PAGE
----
Erdoğan to Support NATO Membership for Finland
Ankara, Turkey (AP) —
Turkish President Recep Tayyip Erdogan said Friday that his government would move forward with ratifying Finland’s application for membership of the North Atlantic Treaty Organization (NATO), paving the way for it to join the military bloc, ahead of Sweden. .
The breakthrough for Finland came when President Sauli Niinisto was in Ankara to meet with Erdogan. Both Finland and Sweden signed up to join NATO 10 months ago following Russia’s invasion of Ukraine, ignoring the two countries’ “neutral” (non-aligned) position for decades.
NATO needs the unanimous approval of its 30 existing members for membership expansion, with Turkey and Hungary the only countries that have yet to ratify the Nordic countries’ applications. The Turkish government accuses Sweden and Finland of being too soft on groups it views as terror organizations, but Ankara expresses more reservations about Sweden’s membership.
“Regarding the fulfillment of the promises in the trilateral memorandum of understanding, we have seen that Finland has taken authentic and concrete steps,” Erdogan told a press conference in Ankara after his meeting with Niinisto.
The flags of the 30 member states of the North Atlantic Treaty Organization (NATO) are seen at NATO Headquarters in Brussels, Belgium (photo: doc).
“This sensitivity is for the security of our country and, based on the progress that has been made in the protocol for Finland’s acceptance (membership) into NATO, we have decided to start the ratification process in parliament,” the president added.
With Erdogan’s approval, Finland’s application to NATO could be submitted to Turkey’s parliament, where the president’s party and his coalition hold a majority. Ratification is expected before Turkey holds presidential and parliamentary elections scheduled for May 14.
Commenting on Turkey’s willingness to consider ratifying Sweden’s accession to NATO, Erdogan said it would “depend on the solid steps that Sweden will take.”
Explaining the differences between the Nordic countries from Ankara’s point of view, Erdogan claimed that Sweden had “accepted terrorism”, and cited demonstrations of supporters of Kurdish militants in the streets of Stockholm. “Such demonstrations did not happen in Finland,” he said. “For that reason we have to consider [Finlandia] separately from Sweden.”
Niinisto welcomed Turkey’s willingness to go ahead with his country’s offer but also expressed solidarity with its neighbours. “I feel Finland’s membership in NATO is not complete without Sweden,” he said.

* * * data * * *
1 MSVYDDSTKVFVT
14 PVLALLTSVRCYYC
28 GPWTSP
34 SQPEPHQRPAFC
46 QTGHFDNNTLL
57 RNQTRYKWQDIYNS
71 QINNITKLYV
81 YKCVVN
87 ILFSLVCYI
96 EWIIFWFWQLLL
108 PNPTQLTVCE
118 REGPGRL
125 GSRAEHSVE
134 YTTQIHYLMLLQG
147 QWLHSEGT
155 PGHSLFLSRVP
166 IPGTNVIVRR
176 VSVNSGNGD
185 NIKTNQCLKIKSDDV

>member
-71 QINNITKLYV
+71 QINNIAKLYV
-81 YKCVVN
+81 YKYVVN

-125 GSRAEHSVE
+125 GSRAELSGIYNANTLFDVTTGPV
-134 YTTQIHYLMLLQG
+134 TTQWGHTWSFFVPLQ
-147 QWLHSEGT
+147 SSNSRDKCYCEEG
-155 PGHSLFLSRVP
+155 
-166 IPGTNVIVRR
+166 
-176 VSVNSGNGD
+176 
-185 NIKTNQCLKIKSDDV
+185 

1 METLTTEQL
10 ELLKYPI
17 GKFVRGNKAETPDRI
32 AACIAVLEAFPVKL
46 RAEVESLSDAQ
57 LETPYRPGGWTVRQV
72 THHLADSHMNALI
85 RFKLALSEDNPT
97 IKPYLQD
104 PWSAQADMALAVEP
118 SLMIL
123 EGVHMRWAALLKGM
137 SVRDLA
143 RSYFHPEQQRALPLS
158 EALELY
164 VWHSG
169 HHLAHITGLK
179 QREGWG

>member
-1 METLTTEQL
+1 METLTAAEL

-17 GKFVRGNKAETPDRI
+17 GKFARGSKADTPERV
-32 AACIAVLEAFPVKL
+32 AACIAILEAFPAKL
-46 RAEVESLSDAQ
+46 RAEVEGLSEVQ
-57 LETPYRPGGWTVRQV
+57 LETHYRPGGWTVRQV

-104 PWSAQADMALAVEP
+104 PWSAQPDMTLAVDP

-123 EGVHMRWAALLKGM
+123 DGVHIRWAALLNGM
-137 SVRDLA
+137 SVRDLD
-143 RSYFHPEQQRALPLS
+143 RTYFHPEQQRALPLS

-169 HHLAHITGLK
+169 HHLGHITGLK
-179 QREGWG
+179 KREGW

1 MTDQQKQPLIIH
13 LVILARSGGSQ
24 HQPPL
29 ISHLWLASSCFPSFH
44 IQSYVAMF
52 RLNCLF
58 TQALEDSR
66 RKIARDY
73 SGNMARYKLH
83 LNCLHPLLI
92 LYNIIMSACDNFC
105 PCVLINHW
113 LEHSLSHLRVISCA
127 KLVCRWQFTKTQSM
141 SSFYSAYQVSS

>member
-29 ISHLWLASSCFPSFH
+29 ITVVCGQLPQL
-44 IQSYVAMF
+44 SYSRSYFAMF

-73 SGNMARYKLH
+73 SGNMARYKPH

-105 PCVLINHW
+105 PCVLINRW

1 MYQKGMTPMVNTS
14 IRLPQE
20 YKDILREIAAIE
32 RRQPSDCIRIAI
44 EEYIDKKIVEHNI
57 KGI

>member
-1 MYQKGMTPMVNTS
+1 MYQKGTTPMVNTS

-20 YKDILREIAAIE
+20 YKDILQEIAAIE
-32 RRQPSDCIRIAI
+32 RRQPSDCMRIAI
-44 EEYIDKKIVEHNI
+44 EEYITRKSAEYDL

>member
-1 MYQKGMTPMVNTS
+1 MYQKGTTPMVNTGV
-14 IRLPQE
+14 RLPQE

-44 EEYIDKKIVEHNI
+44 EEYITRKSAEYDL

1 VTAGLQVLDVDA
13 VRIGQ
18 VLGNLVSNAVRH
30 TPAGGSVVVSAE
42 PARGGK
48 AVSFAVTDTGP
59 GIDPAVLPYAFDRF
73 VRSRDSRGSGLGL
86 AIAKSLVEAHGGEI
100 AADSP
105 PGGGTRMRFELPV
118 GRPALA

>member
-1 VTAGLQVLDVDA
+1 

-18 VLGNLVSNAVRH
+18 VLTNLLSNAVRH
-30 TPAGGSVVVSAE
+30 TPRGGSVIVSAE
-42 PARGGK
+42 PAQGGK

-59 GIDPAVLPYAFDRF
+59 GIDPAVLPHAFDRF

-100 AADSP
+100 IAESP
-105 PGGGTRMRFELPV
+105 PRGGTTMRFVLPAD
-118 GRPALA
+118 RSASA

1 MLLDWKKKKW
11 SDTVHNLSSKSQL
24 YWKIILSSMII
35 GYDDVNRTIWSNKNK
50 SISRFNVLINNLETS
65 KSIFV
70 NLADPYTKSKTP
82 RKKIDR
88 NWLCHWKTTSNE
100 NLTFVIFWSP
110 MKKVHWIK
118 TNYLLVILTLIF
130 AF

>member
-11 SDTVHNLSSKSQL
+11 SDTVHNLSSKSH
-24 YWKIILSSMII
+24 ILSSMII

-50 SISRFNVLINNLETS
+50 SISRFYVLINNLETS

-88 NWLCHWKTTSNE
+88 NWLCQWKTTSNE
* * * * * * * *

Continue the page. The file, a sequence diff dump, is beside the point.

Referring to the NATO summit scheduled for July in the Lithuanian capital, Niinisto added: “I would like to see in Vilnius that we will meet an alliance of 32 members (including Sweden, ed.).”
Turkey, Finland and Sweden signed a memorandum of understanding in June last year to resolve differences over the membership of the Nordic countries.
The document includes a clause addressing Ankara’s claim that Stockholm and Helsinki do not take seriously its concerns with those it deems terrorists, especially supporters of Kurdish militants who have waged a 39-year insurgency in Turkey and people linked to the 2016 coup attempt in Ankara.
A series of separate demonstrations in the Swedish capital Stockholm, including a protest by an anti-Islam activist who burned the holy Koran outside the Turkish Embassy, also angered Turkish officials.
Turkish protesters demonstrate in front of the Consulate General of Sweden in Istanbul, after an anti-Islam activist burned the Koran in Stockholm, January 21, 2023.
Niinisto arrived in Turkey Thursday (16/3) and visited areas affected by the 7.8 magnitude earthquake that killed more than 52,000 people in Turkey and Syria last month.
“I have known Erdogan for a long time. I believe he has an important message,” Niinisto said Thursday while visiting Kahramanmaras, one of the worst-hit provinces.
Turkish President Recep Tayyip Erdogan, left, welcomes Finnish President Sauli Niinisto at the Presidential Complex in Ankara, Friday March 17, 2023.
Prior to Friday’s announcement, Swedish Prime Minister Ulf Kristersson said Sweden was expecting a “rapid ratification process” after Turkey’s elections.
NATO Secretary General Jens Stoltenberg said the decision would strengthen the security of NATO, Finland and Sweden. “The most important thing is that Finland and Sweden become full members of NATO quickly, not whether they join at the same time,” he hoped. [pp/ft]